As time went on, the Jesuits became father-figures for me.  Fr. John Mullin, S.J. showed up soon and began the Emmaus retreat program at Fordham, which really captured my imagination and gave me a leadership role.  He was a true mentor and honed in on my vocation, never letting me forget that I had the skills and the desire to be a retreat director and a lay minister.  Fr. Norris Clarke, S.J. and Fr. Gerry McCool, S.J. were two of my all time favorite teachers who taught more classical Philosophy, Thomas Aquinas and Plato and Aristotle.  Fr. Clarke may have been the most peaceful person I ever encountered.  I still have the mini-autobiography that I wrote for him as a final project in his class.

Fr. Joseph O’Hare, S.J. led us as President and I’d find him at the 10PM mass in the sacristy preparing to say mass.  As a sophomore, the Jesuits in El Salvador were murdered and Fr. O’Hare was part of the delegation that went down to investigate.  He came back changed by the experience in my eyes.

“We know who did this!” he told me when he returned.  “And there’s not a damn thing we can do about it!”

When I asked him, if the Jesuits were going to leave El Salvador, he remarked.  “Mike, we’ve got guys lined up around the block ready to take the place of the martyrs!”

I learned a lot about the Jesuits that day.  I learned a lot about why those men were killed along with their housekeeper and her daughter (two people the Jesuits quickly point out whenever people forget).  This past year I went down there to that site with Fr. Frank LaRocca, S.J. and some of our students and was greatly moved by the experience.

Today, I serve with many Jesuits.  Fr. Michael Tunney, S.J. serves as our Director of Mission and we do many projects throughout the year.  He’s a big reason I’m here.  Fr. Joe Burke, SJ is our rector these days and he’s an amazing person, who I have come to call a friend.  Bro. Chris Derby, SJ. has the gargantuan task of being my spiritual director, hearing my desolations and more often, pointing me towards the consolations that I’m too hard-headed to see.

Fr. Tom Colgan, S.J. and Fr. James Dugan serve with me in Campus Ministry and I’m humbled to be their director.  There’s something I never thought would happen.  I’m supervising two Jesuits!  Most often, the hearts of these men for our students, direct me to grasp a sure glimpse of God within the outpouring of their love for the campus.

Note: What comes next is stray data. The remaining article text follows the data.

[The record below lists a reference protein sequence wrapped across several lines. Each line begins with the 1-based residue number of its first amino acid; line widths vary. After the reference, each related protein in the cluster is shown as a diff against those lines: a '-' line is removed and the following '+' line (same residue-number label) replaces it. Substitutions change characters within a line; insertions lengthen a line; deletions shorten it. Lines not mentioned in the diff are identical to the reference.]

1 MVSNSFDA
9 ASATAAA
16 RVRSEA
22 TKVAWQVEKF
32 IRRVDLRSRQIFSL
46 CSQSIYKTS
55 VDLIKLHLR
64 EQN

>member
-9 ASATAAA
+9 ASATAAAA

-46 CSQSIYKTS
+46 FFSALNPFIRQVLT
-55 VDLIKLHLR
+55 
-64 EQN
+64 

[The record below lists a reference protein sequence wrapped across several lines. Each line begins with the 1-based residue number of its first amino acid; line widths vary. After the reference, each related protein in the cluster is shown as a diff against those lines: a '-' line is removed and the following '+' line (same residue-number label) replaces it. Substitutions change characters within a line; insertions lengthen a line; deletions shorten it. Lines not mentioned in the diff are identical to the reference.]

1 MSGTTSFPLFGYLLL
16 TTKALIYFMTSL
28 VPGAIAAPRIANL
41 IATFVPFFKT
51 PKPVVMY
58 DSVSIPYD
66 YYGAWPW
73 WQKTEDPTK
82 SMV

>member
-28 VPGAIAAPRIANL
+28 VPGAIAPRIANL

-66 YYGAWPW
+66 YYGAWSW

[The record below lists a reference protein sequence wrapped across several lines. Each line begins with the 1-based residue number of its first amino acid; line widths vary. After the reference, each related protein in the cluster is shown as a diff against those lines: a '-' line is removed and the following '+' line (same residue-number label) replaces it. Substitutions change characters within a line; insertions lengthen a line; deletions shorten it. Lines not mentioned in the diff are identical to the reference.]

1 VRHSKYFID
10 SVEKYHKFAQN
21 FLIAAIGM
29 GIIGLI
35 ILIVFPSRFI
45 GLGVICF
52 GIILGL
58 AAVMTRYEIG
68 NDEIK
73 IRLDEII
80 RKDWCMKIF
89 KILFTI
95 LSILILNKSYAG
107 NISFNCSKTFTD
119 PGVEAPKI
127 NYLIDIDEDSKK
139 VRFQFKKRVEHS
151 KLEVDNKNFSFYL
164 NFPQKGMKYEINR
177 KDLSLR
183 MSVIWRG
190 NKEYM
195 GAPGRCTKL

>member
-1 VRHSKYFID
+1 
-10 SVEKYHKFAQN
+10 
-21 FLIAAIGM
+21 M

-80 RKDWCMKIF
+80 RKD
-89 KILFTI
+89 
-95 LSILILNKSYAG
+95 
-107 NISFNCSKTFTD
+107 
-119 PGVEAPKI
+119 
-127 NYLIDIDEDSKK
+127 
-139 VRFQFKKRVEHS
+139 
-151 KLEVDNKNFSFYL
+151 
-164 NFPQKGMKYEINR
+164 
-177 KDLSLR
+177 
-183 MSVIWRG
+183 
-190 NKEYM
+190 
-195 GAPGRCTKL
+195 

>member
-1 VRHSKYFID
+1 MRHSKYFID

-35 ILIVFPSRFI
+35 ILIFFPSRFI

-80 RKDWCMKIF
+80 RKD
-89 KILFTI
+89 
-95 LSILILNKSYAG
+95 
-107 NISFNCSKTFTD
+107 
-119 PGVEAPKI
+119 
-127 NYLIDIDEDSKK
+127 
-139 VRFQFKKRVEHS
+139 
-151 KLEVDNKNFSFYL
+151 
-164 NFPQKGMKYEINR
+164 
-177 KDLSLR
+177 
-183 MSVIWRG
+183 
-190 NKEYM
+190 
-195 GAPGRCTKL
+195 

The truth is that I meet the Jesuits every day, for they are always surprising me and showing me something new.  The truth is that the Jesuits meet us in the world.  Our Pope, Francis, a Jesuit, himself, shows the world what God’s love and mercy is all about each day of his papacy.

One Jesuit friend once told me words that I will take to my final resting place:  “Mike, you’ve made me a better Jesuit.”  But the truth is, that I have been made a better person by the Society of Jesus and for that, I will be forever grateful.

Happy Feast Day, fellas!   Long live the great Society of Jesus!

 

Making Mistakes

UnknownToday I made a mistake.  It wasn’t my first, won’t be my last.  But it was a stupid, careless mistake that I made because I rushed into what I was doing, misled by the good intentions of another who was hoping to help me get some quick information to others.  I simply said August when I meant July in an public announcement.  Not exactly, neuro-surgery, but still an error I don’t often make.

But nonetheless, it was my hand that did the carelessness and I assume responsibility, especially since I’m the boss and all.  So I deal with the embarrassment of error on my part.  I’m particularly hard on myself in times like this.  I don’t often make errors like this and have taken a lot of pains to not be careless in my work, or overlook too many details.

But I hold onto mistakes very tightly, nonetheless.

In my brief afternoon examen, I studied the reasons for making the mistake…a rushed judgement, a careless, uncritical eye, doing too many things at once, not trusting my initial thought on this matter or perhaps not trusting my co-worker.  It was also tempting to cast blame on a host of others, but I made the mistake and I should tend to its correction.